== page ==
The chapter devoted to mHealth in the study entitled From Innovation to Implementation, eHealth in the WHO European Region [9] shows that more than half of the health centers that were surveyed promote the use of standards and interoperability in mobility, demonstrating that they form part of the health systems’ agenda. A global pioneer, the Catalan model of interoperability in mHealth [10,11], focuses mainly on layers of syntactic interoperability (relative to the structure and format of the information to be exchanged) and semantics (which guarantees that the information maintains its integrity at the receiving component). With regard to the first of these levels, in traditional models of information exchange, Health Level 7 (HL7) messaging is commonly used for the notification of information and occasional events, such as in Clinical Document Architecture-Release 2 documents for the sharing of clinical reports. Both standards are based on the exchange of XML files, and although they are specific to the health sector, they are not suitable for mobile apps. In contrast, the Fast Healthcare Interoperability Resources (FHIR) standard, also by HL7, was created to respond to new information-sharing needs, allowing the use of Representational State Transfer (REST) Web services in JavaScript Object Notation format. This standard allows the sending of only the relevant and/or necessary information, simplifying the exchange of health information and adapting the methods of transmission to the mHealth environment.

    In terms of semantic interoperability, apart from sharing information between the apps and the central data repository, it is also essential that the data exchanged can be compared and exploited globally. As a result, it is imperative that if two apps register the same data, such as weight, they do so based on the standardized criteria that define the code, the type of data involved, and what units of measurement it represents. Based on a current state review of all the available controlled vocabularies, Systematized Nomenclature of Medicine–Clinical Terms (SNOMED-CT) has been chosen as a reference terminology due to its flexibility and enormous scope.

    Data Repository

    The data repository, as the third and final element that should make up this new care process, must store information from mobile devices for later use, either by doctors as part of health and social care systems and/or by patients themselves. Therefore, this requires a platform that can address the 3 Vs common to solutions based on Big Data: volume (a large number of mobile apps, users, and data are generated), velocity (data are captured in real time), and variety (every device structures information in a unique, heterogeneous manner, so the way in which it is stored must adapt to this diversity of origins).

    To the aforementioned “Vs,” we need to add two specific ones that are of great relevance in the health and social welfare sectors: veracity (it is necessary to ensure that the stored data come from a reliable source of information) and value. The information stored on the platform must allow the following uses: (1) for doctors, to personalize the treatment for patients, with the use of information originating from personal devices; (2) for patients, to visualize the information from mobile apps they have installed in a standard manner; (3) for the current information systems, to add the necessary information to patients’ clinical history; and (4) for the remaining agents in the sector, the exploitation of the data, creation of alerts, prevention, and prediction.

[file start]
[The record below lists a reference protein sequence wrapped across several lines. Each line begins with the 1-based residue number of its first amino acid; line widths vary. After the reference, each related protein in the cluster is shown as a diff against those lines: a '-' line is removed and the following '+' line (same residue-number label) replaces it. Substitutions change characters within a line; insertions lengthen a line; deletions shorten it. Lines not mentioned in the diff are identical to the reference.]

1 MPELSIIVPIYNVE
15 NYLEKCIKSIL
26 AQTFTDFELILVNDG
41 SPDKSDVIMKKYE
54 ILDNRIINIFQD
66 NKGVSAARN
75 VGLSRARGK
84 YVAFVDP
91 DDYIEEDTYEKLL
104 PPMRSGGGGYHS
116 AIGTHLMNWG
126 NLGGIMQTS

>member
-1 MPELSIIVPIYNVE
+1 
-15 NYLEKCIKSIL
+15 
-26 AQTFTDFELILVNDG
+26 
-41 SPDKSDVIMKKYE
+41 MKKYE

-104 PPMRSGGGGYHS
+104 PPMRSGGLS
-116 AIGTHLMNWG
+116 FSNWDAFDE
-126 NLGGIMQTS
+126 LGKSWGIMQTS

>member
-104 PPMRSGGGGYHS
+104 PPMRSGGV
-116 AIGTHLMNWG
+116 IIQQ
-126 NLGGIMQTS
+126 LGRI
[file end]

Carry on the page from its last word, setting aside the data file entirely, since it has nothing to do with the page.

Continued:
The AppSalut Site

    In terms of the structure outlined in the previous section, the following is the outcome proposed by the ICT Social Health Foundation, in accordance with the specific characteristics of the Catalan public system. The process of defining the project has transformed the 3 identified needs into 3 corresponding products designed for the Catalan context and adaptable to other health systems.

    In relation to the framework for interaction with developers, doctors, and users, the AppSalut Site [12] was created; it is a Web interface acting as an mHealth Hub for clinicians; app developers; patients; and the sector, where guidelines, rules of use, and news are published. The AppSalut Site backstage is, simultaneously, the ICT Social Health Foundation’s management tool. Below is a summary of how the accreditation and recommendation processes are organized around this Web portal.

    App Accreditation

    The expert consensus on the app accreditation consists of 2 processes: first, a task force is dedicated to specifying the means of classifying the apps, based on the foundation’s participation in the CNECT mHealth Expert groups and the mHealth subgroup of the European Commission’s eHealth Network. Three parameters have been defined for evaluation, namely, the impact of use (in terms of the volume of users potentially susceptible to using the app in the Catalan context), the type of health recommendation that the app performs for users (more or less specific according to the use of the data supplied by users), and the type of sensitive information that is registered (a critical aspect to take into account because certain apps do not transmit data). These 3 indicators determine the requirements of the accreditation process, establishing which of the recommended or desirable criteria are obligatory, according to the 3 levels, whereby the obligatory criteria are essential for the app to pass the accreditation process (more detailed information on this aspect is provided in the Multimedia Appendix 1).